I'm sorry but you are incorrect. There are more high-quality art museums in the United States than in any other country. Have you been to the museums in Boston, Washington, Philly, LA, Kansas City, Cleveland or Detroit? All of these cities have fantastic museums.

Quote:
In Europe, most musea show only one style or one painter. The Metropolitan has a lot of everything. With only 2200 paintings of old European Masters for example, it can only show highlights, while the Louvre, Prado, Hermitage and Rijksmueum (with 5500 Dutch masters) can really show developments of artists which is far more interesting
I disagree. The Louvre , Prado, and Hermitage all show multiple styles, just like the Met and none them can touch the Metropolitan's collection of Dutch art. And the Met in turn, cannot touch he Rijksmuseum in terms of Dutch art. And no other museum can touch the Met in terms of American art.

But it all depends on the artist really. If I wanted to chart the development of Rembrandt I would obviously travel to Amsterdam (which I plan to do once again in the upcoming year ). But if I want to see the development of Vermeer I would stay in New York where there are 8 (out of a total of 35!) wonderful examples. If I want to see Velazquez then the Prado is obviously the best place to go. But the Nat Gal in London has the breathtaking Rokeby Venus, Rome's Gallery Doria has the incredible Pope Innocent, and the Met has the small unassuming Juan de Pareja; which just might be the most brilliant of them all. You see? A lot of museums, even in Europe, have only highlights of different artists. And whats wrong with that? I contend that it can be a more valuable experience seeing different artist's work juxtaposed in direct relation to one another, rather than seeing room after room of the same artist.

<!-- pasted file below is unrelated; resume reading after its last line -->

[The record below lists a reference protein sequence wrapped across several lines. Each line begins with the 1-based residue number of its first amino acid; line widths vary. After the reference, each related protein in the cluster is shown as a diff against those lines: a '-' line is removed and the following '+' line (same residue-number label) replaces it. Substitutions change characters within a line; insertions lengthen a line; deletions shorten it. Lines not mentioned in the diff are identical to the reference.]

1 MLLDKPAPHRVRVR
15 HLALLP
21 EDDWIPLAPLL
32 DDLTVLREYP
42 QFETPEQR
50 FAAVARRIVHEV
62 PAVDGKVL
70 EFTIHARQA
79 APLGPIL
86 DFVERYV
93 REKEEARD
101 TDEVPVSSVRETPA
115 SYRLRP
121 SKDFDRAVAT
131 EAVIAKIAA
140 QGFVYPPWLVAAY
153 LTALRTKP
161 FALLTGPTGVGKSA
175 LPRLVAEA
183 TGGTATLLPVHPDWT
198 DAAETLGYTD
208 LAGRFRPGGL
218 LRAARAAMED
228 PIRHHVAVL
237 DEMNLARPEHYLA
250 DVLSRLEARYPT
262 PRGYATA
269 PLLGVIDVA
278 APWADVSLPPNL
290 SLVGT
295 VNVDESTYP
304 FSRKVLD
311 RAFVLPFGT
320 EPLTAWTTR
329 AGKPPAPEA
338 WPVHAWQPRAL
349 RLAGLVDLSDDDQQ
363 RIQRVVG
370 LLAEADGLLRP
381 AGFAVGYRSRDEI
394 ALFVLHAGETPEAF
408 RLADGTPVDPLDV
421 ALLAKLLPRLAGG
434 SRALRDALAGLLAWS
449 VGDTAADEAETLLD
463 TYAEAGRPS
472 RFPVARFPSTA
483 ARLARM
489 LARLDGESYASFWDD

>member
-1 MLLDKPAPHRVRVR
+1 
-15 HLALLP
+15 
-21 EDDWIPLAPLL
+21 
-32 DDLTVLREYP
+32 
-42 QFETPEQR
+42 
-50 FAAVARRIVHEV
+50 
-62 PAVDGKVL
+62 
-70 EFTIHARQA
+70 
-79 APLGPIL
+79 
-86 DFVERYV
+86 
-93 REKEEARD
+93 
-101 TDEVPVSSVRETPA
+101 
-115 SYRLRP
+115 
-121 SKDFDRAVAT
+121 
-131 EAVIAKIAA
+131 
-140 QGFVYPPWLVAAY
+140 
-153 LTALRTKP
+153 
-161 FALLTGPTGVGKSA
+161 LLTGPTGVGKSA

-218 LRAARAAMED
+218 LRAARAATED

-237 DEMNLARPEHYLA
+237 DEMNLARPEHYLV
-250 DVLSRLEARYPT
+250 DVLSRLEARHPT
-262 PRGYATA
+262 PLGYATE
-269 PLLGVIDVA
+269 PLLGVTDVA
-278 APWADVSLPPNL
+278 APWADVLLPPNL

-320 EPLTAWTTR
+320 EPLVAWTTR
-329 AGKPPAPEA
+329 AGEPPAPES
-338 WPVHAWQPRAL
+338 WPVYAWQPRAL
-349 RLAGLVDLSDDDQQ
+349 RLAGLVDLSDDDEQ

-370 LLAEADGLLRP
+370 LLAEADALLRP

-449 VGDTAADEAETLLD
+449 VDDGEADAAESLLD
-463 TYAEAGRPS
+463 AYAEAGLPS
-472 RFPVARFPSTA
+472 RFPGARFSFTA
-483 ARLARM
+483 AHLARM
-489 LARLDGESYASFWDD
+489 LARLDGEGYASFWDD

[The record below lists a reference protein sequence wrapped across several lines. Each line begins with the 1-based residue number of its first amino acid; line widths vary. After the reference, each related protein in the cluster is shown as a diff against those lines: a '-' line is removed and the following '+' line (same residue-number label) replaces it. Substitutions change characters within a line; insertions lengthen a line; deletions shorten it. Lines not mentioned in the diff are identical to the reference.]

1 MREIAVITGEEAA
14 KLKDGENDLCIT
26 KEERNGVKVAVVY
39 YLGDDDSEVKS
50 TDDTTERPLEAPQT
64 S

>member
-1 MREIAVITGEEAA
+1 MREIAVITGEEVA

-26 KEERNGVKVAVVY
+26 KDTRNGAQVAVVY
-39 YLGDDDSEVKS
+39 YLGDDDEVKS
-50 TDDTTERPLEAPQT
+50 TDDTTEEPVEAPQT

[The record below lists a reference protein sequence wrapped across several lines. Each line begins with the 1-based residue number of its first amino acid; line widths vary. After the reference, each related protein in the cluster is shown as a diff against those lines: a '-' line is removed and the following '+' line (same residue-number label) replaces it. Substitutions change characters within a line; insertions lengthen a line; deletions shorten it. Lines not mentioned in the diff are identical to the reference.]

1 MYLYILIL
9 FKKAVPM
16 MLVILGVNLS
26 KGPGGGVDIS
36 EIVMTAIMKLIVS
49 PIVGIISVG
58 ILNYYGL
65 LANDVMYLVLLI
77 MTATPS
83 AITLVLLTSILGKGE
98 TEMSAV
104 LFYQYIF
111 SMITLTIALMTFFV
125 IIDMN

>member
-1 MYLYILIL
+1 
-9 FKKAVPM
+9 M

Quote:
When I visited the Metropolitan, I got the impression of a large art-warehouse. For Americans it must be great, but for the average European artlover its a bit of everything..
Have you ever been to the Louvre? Or the Hermitage? Or London's National Gallery? Did you get the same impression at these places or are they just better because they are in Europe?


Quote:
BTW; The Asian art collections in the Metropolitan are not comparable with those of the collections in the large musea of the former colonisators as France(Indochina), England(BritishIndia,Malaysia) and theNetherlands(India/Indonesia/Japan)
The great thing about the Asian Art department at the Met is that they have wonderful examples of art from every dynasty of every region rather just than a bunch of stuff from a single colonized area. Still the Met holds some of the greatest examples of art from many different regions. For example, the best version of what might be the most famous piece of Japanese art ever calls the Metropolitan Museum home. Hokusai's beautiful wave:





Quote:
certainly, one who states that maybe the best Vermeer in the world is in Vienna, show little knowledge in that field, since even the simplest soul knows that 'Girl with pearl earring' in the Mauritshuis in The Hague together with 'the Milkmaid' in Amsterdam shows the best work of Johannes Vermeer
Relax. Its an opinion. An opion shared by many others. You might be surprised to find out that many art historians consider The Art of Painting in Vienna his greatest work. Are they all simple souls like me? Only if they live in America I suspect.

The Milkmaid is brilliant but I think The Girl with a Pearl Earring is a bit overated. Woman Reading a Letter in Amsterdam is also amazing.